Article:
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FWIW, completely disagree.... There are situations where they aren't quite as important, but I absolutely, could/would never make a blanket statement that they are not helpful on short travel bikes.
If you have very wide hips or abnormally short femurs, OK.

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Rollin 29s
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It becomes more important the taller you are. I'm 6'7" and the slacker the seat tube angle, the more my weight is over the rear axle.
True. Maybe this is the reason For my Ripmo hand pain. Im 6'4" which may mean more upper body length forward on the bars. I definitely had a much harder time keeping the front tire on the ground with the Jet 9, and with some of the other slacker SP bikes I demo'd such as the Hightower and Pivot Trail 429.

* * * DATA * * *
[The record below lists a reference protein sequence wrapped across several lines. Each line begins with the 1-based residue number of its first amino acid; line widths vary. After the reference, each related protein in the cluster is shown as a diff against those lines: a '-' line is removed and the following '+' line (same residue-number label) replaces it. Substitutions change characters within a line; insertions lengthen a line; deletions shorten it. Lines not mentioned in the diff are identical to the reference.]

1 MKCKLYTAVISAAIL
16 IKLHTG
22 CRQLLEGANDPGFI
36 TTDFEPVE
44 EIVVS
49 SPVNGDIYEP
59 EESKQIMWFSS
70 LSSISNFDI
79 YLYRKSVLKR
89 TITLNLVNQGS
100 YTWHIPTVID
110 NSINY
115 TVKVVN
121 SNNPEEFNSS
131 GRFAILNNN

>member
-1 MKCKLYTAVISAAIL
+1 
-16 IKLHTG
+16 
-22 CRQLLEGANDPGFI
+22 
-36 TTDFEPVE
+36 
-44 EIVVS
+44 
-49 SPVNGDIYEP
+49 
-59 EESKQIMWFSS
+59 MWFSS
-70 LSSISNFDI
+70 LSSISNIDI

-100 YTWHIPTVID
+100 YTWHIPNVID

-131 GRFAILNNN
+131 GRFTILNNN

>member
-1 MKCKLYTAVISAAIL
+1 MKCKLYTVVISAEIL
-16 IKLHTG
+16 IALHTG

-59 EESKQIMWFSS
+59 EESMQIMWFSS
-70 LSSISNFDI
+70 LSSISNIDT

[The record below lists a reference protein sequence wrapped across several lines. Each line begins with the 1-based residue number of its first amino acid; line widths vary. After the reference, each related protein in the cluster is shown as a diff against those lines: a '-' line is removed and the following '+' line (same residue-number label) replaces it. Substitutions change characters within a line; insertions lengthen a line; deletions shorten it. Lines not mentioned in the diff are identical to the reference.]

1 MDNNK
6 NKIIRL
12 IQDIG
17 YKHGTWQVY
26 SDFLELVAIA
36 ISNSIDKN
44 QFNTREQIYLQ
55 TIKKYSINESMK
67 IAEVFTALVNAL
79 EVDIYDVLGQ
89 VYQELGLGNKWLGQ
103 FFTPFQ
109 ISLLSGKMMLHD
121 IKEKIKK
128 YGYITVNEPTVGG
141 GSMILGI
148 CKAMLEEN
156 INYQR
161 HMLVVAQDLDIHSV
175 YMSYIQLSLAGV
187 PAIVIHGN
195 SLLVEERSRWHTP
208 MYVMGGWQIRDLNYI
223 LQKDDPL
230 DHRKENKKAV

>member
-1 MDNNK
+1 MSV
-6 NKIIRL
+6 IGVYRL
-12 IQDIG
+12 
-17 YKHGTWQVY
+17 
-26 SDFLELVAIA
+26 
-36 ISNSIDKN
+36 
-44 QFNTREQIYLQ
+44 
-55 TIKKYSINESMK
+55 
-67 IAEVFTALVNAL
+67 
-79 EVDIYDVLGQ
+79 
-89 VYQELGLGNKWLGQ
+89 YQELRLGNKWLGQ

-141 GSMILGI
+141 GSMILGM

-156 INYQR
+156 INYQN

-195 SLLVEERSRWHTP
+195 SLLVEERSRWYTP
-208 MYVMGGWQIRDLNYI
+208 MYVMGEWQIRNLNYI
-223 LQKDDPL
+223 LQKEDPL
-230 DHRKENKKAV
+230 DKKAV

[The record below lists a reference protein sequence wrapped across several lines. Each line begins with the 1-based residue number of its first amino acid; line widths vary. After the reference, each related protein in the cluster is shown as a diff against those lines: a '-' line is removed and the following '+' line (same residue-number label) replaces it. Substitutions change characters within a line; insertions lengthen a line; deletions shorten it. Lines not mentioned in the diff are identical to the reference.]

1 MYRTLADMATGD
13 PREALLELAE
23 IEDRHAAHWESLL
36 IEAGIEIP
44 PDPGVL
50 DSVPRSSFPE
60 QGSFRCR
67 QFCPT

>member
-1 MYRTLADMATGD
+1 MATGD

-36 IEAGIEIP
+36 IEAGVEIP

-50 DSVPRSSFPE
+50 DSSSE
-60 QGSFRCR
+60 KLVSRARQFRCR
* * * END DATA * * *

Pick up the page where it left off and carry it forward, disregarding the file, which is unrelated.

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FWIW, completely disagree.... There are situations where they aren't quite as important, but I absolutely, could/would never make a blanket statement that they are not helpful on short travel bikes.
If you have very wide hips or abnormally short femurs, OK.
I think it has less to do with travel and more to do with the other geometry of the bike. If you have a short travel bike with a 69* HTA and a short reach, you don't want a steep STA. But if you have a short travel bike with a 66.5* HTA and a long reach, you want a steeper STA. Those bikes didn't really exist years ago, now they do and you need the steeper STA. We're past the days of travel dictating geometry.